Summer on the Marsh followed from our successful Summer Science project by establishing a regional network of eight summer camp programs grounded in field experiences for environmental education in the marsh ecosystem. The two-year program included citizen science monitoring by campers ages 9-12, support and training for informal science center staff and partner scientists, and dissemination to peers at regional and national forums. Collaboration throughout the project enabled partner organizations to share activities and knowledge in both informal education and the significance of marsh ecosystems. The project served 45 staff (educators and scientists) and 547 youth over two years across New England. The project funding ended in December 2015, but we have made our data, protocol and data sheets available on CitSci.org. We know some of our original camps will continue to collect data, and hope we can inspire others to adopt it as well.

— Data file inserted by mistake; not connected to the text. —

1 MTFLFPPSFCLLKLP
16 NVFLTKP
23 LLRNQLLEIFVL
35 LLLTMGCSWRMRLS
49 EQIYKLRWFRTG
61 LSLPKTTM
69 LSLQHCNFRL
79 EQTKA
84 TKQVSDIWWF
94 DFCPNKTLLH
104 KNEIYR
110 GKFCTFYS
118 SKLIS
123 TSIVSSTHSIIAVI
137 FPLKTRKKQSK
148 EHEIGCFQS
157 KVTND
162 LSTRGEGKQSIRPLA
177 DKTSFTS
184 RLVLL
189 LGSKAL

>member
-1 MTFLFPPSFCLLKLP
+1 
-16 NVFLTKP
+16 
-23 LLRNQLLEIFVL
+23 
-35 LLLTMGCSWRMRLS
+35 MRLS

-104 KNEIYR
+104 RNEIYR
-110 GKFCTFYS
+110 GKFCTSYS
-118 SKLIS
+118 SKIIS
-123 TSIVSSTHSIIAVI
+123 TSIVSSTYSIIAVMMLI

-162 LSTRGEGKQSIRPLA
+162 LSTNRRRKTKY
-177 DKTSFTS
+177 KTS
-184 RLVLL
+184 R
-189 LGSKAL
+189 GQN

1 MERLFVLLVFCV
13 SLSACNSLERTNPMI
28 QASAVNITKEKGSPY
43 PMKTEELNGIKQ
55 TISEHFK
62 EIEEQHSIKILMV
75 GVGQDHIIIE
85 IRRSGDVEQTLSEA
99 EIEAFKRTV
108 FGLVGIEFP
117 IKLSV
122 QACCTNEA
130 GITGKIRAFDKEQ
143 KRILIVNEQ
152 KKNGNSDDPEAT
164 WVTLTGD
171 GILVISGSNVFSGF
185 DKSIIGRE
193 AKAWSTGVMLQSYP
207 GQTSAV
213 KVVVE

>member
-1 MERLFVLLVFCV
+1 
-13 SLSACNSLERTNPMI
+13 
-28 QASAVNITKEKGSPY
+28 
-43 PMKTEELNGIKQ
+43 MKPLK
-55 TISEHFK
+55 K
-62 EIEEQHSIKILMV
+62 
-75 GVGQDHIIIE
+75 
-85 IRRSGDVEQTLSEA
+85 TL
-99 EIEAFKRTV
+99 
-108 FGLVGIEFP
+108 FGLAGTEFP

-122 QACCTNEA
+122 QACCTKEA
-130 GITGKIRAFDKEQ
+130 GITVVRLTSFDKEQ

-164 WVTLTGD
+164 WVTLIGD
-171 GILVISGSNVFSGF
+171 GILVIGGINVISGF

The project was successful in supporting environmental stewardship in all involved. Educators and scientists benefited from working together closely. We found that a strong connection between the scientist and educators increased enthusiasm which was then expressed at camp. Our two day training’s at the beginning of each year helped with this connection. The campers came in describing salt marshes as smelly, muddy places and left the program describing marshes as barriers, food sources, and filters. The campers changed their view from self-focused to an ecosystem focus. This awareness of marsh functions will likely lead to increased environmental stewardship. In fact, parent surveys in the Fall following camp reported that the majority of campers had taken actions to protect the environment.